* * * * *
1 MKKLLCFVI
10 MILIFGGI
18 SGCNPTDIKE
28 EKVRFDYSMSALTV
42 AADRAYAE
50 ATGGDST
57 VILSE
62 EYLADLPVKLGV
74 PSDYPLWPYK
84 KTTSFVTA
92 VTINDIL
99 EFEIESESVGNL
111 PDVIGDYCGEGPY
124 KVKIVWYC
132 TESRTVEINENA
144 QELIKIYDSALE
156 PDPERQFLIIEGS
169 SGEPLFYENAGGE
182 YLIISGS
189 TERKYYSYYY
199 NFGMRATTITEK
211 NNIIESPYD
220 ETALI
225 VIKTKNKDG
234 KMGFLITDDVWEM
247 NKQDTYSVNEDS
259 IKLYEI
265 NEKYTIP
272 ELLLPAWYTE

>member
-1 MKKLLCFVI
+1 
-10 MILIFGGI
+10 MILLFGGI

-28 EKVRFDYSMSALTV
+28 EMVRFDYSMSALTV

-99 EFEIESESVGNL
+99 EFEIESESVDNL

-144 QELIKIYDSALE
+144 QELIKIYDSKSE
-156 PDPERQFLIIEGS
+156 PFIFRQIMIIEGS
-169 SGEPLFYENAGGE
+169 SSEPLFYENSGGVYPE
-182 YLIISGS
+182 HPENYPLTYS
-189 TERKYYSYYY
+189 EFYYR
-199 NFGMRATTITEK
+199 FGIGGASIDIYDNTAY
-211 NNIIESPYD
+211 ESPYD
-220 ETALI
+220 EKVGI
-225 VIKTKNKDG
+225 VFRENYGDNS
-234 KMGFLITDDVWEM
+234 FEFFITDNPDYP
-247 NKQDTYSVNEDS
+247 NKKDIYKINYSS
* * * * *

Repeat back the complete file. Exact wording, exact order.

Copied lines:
1 MKKLLCFVI
10 MILIFGGI
18 SGCNPTDIKE
28 EKVRFDYSMSALTV
42 AADRAYAE
50 ATGGDST
57 VILSE
62 EYLADLPVKLGV
74 PSDYPLWPYK
84 KTTSFVTA
92 VTINDIL
99 EFEIESESVGNL
111 PDVIGDYCGEGPY
124 KVKIVWYC
132 TESRTVEINENA
144 QELIKIYDSALE
156 PDPERQFLIIEGS
169 SGEPLFYENAGGE
182 YLIISGS
189 TERKYYSYYY
199 NFGMRATTITEK
211 NNIIESPYD
220 ETALI
225 VIKTKNKDG
234 KMGFLITDDVWEM
247 NKQDTYSVNEDS
259 IKLYEI
265 NEKYTIP
272 ELLLPAWYTE

>member
-1 MKKLLCFVI
+1 
-10 MILIFGGI
+10 MILLFGGI

-28 EKVRFDYSMSALTV
+28 EMVRFDYSMSALTV

-99 EFEIESESVGNL
+99 EFEIESESVDNL

-144 QELIKIYDSALE
+144 QELIKIYDSKSE
-156 PDPERQFLIIEGS
+156 PFIFRQIMIIEGS
-169 SGEPLFYENAGGE
+169 SSEPLFYENSGGVYPE
-182 YLIISGS
+182 HPENYPLTYS
-189 TERKYYSYYY
+189 EFYYR
-199 NFGMRATTITEK
+199 FGIGGASIDIYDNTAY
-211 NNIIESPYD
+211 ESPYD
-220 ETALI
+220 EKVGI
-225 VIKTKNKDG
+225 VFRENYGDNS
-234 KMGFLITDDVWEM
+234 FEFFITDNPDYP
-247 NKQDTYSVNEDS
+247 NKKDIYKINYSS